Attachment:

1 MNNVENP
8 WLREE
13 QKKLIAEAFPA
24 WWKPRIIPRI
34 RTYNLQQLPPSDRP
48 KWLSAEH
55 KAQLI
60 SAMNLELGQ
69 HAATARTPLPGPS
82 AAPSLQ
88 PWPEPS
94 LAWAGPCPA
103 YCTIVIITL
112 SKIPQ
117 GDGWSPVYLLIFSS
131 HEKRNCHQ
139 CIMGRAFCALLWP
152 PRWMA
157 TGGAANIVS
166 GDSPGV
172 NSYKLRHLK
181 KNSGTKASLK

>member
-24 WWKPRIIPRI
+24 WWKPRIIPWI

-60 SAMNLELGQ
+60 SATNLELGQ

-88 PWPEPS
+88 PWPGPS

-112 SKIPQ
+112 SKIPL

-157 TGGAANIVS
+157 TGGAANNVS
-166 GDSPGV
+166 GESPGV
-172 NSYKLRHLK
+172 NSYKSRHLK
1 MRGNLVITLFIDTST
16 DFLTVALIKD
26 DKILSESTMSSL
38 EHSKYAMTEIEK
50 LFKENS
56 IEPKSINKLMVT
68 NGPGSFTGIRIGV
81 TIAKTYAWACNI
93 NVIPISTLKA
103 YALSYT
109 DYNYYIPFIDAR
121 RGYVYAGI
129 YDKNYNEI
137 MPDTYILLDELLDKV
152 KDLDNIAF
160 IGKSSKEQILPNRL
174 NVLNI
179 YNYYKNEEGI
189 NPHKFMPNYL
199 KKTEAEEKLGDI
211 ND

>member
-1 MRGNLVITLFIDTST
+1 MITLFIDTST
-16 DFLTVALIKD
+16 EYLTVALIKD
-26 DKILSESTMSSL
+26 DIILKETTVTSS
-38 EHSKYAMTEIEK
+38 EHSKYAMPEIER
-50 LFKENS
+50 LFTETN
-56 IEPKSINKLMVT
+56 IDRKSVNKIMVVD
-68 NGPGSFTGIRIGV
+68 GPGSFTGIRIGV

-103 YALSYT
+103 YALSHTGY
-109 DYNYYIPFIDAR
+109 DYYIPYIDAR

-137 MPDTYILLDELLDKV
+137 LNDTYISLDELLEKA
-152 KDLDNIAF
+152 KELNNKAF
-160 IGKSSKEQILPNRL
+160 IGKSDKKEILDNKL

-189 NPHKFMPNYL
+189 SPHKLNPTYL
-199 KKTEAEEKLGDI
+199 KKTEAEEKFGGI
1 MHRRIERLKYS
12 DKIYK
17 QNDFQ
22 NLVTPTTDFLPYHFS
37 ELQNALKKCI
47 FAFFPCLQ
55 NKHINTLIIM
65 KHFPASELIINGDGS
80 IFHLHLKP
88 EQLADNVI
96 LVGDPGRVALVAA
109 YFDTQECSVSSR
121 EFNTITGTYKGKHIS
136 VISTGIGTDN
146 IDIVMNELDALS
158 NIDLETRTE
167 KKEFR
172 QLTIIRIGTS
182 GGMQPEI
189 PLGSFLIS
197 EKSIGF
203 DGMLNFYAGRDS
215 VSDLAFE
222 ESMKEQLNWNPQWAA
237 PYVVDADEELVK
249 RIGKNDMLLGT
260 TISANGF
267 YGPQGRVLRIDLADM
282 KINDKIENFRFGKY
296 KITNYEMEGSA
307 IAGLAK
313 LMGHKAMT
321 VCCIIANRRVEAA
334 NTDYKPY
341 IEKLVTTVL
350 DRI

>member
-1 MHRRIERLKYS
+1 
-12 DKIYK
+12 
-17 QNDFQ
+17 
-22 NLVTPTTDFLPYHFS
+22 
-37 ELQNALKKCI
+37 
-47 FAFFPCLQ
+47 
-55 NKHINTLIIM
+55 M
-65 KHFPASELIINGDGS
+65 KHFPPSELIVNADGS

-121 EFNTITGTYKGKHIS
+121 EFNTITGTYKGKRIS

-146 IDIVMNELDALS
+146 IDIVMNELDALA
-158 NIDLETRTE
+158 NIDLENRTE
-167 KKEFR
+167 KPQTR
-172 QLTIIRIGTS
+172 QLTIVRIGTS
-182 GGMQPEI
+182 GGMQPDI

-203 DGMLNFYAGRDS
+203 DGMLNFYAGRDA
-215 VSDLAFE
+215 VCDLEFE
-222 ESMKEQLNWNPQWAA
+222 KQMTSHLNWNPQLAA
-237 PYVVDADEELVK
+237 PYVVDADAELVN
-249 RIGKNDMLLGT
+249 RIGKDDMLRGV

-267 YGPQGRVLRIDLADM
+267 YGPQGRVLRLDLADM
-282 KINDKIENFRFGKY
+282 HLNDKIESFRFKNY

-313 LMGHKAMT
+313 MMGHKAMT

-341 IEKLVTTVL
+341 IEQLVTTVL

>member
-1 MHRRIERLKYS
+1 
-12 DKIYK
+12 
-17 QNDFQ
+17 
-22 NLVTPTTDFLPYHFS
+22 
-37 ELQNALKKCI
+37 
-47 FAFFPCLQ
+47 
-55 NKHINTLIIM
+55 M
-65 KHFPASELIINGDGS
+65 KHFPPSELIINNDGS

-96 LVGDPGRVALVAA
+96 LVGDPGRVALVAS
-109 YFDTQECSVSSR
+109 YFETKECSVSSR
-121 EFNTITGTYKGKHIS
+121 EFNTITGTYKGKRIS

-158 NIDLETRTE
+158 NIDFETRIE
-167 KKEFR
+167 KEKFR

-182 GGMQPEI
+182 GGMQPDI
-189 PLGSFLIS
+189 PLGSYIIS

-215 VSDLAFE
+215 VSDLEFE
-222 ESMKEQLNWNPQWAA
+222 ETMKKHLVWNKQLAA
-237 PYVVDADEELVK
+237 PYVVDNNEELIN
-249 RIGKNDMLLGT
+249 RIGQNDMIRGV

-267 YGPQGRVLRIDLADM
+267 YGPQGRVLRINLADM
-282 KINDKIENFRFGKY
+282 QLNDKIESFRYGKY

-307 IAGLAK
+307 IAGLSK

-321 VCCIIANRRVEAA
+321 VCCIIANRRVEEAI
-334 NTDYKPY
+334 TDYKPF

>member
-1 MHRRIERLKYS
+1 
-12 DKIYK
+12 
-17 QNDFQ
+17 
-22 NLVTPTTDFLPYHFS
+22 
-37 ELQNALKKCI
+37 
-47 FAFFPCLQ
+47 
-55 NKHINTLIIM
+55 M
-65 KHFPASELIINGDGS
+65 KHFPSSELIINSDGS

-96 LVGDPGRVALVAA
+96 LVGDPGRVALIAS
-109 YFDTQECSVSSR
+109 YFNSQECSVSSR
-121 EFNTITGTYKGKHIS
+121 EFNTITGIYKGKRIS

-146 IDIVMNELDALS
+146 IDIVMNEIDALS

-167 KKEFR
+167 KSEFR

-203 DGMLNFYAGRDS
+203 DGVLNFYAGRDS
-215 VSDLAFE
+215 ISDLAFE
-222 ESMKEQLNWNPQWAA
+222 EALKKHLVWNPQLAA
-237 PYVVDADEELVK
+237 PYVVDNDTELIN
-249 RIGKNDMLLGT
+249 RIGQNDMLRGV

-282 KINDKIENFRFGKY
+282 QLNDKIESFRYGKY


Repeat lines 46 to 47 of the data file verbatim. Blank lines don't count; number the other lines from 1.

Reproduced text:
93 NVIPISTLKA
103 YALSYT